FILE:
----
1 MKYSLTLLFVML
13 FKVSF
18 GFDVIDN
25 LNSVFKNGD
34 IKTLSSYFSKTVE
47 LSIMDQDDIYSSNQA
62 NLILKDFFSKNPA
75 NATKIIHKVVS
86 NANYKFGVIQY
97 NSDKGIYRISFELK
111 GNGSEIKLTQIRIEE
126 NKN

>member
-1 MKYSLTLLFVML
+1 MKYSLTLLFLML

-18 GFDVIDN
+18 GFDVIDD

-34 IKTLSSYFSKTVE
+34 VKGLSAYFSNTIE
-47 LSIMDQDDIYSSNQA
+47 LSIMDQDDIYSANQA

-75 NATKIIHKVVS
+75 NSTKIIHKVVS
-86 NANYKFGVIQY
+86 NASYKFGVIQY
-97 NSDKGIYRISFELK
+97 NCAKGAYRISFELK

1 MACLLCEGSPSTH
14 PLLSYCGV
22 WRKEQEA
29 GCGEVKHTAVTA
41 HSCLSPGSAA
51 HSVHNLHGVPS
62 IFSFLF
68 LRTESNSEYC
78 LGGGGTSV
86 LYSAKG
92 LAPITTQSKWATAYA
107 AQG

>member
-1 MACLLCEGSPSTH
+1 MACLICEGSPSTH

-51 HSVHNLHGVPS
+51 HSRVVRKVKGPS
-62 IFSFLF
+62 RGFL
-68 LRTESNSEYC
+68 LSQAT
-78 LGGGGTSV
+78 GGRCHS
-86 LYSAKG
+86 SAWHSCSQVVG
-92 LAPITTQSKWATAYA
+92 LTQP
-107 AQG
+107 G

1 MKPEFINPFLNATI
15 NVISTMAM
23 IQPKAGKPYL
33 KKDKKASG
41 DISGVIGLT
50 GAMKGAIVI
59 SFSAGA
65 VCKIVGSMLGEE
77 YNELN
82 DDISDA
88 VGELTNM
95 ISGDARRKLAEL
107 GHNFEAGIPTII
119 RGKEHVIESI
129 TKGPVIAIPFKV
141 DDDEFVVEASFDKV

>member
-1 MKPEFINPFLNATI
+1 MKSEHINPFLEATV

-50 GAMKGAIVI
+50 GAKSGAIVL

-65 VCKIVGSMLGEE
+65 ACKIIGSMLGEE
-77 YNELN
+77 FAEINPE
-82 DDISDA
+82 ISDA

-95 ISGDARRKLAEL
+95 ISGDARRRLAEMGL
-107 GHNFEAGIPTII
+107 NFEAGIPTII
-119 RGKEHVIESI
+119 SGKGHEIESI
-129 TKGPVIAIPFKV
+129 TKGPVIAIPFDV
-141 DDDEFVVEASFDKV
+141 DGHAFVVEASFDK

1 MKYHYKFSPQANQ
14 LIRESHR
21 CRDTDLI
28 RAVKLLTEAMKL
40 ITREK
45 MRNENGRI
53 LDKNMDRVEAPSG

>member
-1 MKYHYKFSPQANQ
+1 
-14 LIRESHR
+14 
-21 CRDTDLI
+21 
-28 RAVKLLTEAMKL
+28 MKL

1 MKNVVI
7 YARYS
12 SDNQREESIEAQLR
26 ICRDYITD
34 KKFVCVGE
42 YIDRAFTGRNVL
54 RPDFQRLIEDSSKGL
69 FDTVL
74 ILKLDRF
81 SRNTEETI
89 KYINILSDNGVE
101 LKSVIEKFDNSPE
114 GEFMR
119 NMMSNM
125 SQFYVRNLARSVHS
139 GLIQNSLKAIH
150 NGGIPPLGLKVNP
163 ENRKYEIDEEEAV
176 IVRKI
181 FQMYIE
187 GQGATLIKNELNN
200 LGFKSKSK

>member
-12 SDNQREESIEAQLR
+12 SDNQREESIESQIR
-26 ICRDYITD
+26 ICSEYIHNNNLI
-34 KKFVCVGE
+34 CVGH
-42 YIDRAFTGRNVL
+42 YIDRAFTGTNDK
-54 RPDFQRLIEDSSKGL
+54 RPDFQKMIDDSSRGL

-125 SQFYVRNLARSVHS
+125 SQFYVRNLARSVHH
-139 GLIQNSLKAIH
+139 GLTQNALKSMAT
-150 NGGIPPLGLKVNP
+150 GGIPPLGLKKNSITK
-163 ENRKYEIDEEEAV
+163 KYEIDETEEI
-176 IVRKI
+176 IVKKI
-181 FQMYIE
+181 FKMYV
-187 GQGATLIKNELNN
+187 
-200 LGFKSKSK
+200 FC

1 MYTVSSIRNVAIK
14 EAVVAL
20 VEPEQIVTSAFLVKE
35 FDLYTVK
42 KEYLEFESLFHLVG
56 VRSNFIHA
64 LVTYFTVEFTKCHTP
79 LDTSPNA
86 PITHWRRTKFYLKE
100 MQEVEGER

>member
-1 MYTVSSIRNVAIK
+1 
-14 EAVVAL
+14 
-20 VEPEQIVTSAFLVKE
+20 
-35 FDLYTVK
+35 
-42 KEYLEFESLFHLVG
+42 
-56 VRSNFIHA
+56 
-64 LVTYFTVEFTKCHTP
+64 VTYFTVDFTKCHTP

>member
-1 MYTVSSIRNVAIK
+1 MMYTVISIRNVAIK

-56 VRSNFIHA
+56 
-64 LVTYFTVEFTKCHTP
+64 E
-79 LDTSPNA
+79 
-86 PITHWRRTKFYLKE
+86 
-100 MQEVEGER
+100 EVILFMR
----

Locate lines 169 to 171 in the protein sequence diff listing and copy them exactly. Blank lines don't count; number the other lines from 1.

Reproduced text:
>member
-1 MYTVSSIRNVAIK
+1 